Little Bearwallow Falls

CMLC continued its storied conservation of the dramatic landscape of the Upper Hickory Nut Gorge (HNG) in 2013 with the fee-simple acquisition of the rugged northern slopes of Little Bearwallow Mountain. The tracts are spanned by a scenic band of cliffs and rock outcrops—including the prominent crag known locally as Wildcat Rock—that are highly visible from the Drovers Road Scenic Byway (US 74A).

In addition to the impressive rockfaces, the properties also host rare natural community types as determined by the NC Natural Heritage Program, including Rich Cove Forest, Montane Cliffs, and Carolina Hemlock Forest. More than 100 acres of the project are within the designated Little Bearwallow Mountain Significant Natural Heritage Area.

Gerton landowners John Myers and Jane Lawson and Mary Beth Brock partnered with CMLC to complete this especially significant conservation project. Myers and Lawson worked with CMLC twice before—first on a conservation easement in the adjacent Hickory Nut Forest Eco-Community in 2006 and then to facilitate public ownership of the new Upper Hickory Nut Gorge Trailhead in 2012.

The tract not only boasts widespread conservation value for preserving biodiversity and natural scenery, its acquisition made possible the construction of a critical segment in the developing Upper Hickory Nut Gorge Trail, a hiking circuit that will lone day link multiple conserved lands in the region. Once built, the Little Bearwallow Trail will connect CMLC’s Florence Nature Preserve with locally-beloved and also protected Bearwallow Mountain.

CHALLENGE: Hike to Little Bearwallow Falls

Primary Route: Hike the newly opened Phase 1 of the Little Bearwallow Trail to a 100-foot cliff and waterfall.
Hiking Distance: 2.2 miles round-trip
Elevation Gain: 650 feet
Difficulty: Strenuous
Trailhead: Click here to enter your address and receive turn-by-turn directions to the access for the trailhead. GPS users may enter N35.4734, W-82.3320 in their units. Off of US74A, a grassy parking area is most recognizable by a rock wall and stone chimney as well as a three-panel trailhead kiosk sign. The trailhead is also marked by a Henderson County Parks & Rec sign reading "Upper Hickory Nut Gorge Trailhead. Park in the gravel lot in front of the rock wall, making sure to leave space for other vehicles. The trail begins on the other side of the highway to the left of a paved driveway. The trail descends a set of log stairs to enter an orchard and turns right to follow its perimeter as it descends to the creek.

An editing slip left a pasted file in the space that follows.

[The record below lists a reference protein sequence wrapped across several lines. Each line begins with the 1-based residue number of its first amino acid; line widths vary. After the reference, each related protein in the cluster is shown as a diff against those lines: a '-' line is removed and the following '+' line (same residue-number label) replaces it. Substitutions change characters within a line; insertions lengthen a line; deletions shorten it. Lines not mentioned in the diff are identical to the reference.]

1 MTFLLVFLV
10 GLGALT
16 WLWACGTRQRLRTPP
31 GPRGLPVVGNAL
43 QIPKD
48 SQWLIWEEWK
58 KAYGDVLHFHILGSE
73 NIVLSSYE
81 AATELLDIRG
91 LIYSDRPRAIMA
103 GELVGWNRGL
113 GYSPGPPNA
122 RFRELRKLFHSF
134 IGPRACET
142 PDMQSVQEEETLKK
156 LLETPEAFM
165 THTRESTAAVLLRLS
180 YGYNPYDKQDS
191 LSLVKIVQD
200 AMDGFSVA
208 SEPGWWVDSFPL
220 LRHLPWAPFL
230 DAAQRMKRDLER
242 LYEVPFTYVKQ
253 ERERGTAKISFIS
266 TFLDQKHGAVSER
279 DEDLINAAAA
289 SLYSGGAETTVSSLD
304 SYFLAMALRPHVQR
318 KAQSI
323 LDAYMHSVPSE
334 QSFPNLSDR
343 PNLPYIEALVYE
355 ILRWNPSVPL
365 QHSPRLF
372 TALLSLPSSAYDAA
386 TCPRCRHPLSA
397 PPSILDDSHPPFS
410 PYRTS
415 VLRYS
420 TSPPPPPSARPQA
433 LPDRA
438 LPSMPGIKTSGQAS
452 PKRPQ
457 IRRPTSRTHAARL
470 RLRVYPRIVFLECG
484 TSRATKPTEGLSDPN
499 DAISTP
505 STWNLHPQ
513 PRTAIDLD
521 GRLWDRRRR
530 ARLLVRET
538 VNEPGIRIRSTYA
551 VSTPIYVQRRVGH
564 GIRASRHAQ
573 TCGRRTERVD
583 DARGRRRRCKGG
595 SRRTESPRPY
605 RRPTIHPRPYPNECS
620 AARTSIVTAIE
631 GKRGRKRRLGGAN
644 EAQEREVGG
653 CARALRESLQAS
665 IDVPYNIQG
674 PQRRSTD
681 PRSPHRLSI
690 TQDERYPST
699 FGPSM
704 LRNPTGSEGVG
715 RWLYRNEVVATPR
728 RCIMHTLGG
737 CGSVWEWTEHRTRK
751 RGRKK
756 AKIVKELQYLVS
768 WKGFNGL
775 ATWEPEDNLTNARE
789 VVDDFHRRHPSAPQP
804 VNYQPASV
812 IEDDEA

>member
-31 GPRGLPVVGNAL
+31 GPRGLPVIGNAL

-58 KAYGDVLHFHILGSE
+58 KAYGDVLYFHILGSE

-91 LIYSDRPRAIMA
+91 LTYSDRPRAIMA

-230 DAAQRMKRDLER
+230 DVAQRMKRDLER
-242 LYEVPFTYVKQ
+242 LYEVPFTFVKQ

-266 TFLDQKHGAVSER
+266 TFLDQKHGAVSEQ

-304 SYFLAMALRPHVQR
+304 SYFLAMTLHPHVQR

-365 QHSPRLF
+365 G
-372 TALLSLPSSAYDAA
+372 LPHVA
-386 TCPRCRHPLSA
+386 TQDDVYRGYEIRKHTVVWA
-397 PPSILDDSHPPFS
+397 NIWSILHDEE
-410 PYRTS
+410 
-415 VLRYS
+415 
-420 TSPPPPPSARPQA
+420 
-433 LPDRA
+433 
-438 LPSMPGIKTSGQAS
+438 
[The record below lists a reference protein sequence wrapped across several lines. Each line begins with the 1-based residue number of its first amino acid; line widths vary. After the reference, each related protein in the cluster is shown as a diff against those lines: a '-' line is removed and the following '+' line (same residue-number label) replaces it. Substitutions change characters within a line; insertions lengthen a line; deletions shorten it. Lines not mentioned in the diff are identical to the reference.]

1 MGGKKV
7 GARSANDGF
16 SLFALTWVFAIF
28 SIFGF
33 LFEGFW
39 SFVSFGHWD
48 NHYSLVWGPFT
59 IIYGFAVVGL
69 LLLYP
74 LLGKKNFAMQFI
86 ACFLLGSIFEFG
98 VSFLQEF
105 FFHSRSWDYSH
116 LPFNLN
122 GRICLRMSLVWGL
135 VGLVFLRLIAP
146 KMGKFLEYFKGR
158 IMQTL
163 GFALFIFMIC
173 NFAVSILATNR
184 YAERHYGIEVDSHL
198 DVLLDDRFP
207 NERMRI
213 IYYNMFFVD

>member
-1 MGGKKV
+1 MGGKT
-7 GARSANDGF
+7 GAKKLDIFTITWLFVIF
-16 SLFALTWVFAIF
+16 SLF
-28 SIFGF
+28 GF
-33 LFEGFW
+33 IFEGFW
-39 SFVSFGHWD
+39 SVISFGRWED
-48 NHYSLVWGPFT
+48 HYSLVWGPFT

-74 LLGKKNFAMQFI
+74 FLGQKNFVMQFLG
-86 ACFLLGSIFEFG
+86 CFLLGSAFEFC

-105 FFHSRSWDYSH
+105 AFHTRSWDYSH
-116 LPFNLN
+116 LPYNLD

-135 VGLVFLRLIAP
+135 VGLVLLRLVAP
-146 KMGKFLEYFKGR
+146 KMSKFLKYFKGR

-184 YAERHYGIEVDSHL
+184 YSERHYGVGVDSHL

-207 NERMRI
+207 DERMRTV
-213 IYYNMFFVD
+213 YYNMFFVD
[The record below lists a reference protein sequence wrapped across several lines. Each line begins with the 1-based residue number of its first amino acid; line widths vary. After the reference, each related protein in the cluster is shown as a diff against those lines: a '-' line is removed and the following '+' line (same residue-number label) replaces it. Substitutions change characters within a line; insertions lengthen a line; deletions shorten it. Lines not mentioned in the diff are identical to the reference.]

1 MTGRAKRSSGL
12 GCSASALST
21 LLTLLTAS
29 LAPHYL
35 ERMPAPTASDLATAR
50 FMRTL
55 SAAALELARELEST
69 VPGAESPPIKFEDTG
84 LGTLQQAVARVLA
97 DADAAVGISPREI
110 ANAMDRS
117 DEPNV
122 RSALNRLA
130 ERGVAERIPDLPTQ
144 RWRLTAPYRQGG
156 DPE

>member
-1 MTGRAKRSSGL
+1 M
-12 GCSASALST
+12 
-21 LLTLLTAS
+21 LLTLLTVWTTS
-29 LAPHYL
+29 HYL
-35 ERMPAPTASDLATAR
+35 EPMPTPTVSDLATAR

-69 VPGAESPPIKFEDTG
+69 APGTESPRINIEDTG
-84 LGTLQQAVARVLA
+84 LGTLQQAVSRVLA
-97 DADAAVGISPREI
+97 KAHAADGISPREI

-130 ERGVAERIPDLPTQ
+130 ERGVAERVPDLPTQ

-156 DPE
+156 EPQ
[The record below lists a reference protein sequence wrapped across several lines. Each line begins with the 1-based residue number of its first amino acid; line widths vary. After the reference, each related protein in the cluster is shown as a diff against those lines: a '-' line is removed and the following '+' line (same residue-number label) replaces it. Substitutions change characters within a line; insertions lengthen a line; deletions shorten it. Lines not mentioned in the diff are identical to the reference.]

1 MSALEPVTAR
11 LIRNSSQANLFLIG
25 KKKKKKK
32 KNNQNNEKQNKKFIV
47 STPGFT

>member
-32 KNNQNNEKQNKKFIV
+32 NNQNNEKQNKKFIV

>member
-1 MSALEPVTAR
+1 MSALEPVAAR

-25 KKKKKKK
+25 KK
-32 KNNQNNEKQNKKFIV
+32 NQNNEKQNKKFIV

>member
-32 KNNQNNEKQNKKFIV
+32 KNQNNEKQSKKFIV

Hiking Directions:

From the trailhead, cross to the opposite side of the highway and descend a log staircase just to the left of the entrance to a paved, private driveway. Arrive in an apple orchard with a good view of the cliffs of Little Bearwallow Mountain on the mountainside above and in front of you. At the base of the steps, turn right and follow temporary signs that walk the perimeter of the orchard and lead downhill to where the trail resumes at the far corner of the orchard. Descend another set of log stairs, cross a small stream, and reach a wooden bridge over Hickory Creek at 0.1 mi. After crossing the bridge, turn left (please respect private property; the trail that goes right is not open to the public) and follow the trail as it curves into a rhododendron tunnel and climbs gently on an old roadbed. After a short climb, the trail turns off the roadbed by veering left and climbs several more stairs at 0.2 mi. It switchbacks sharply to the left at 0.3 mi. and climbs steadily on the lower north slopes of Little Bearwallow Mountain. At 0.6 mi., cross an unnamed stream with an easy rockhop. After the crossing, the steepness of the trail intensifes and the climb is aided by switchbacks at 0.7 mi. and 0.8 mi. The trail curves around the nose of a narrow ridge and leaves private property to enter the CMLC-owned Wildcat Rock tract at 0.9 mi. Reach the base of a stone staircase at 0.9 mi. at the edge of a boulderfield and climb steeply up the rock stairs to reach the base of Little Bearwallow Falls at 1.1 mi. Return the way you came back to the trailhead after enjoying the view of the 100-foot cliff and narrow waterfall.


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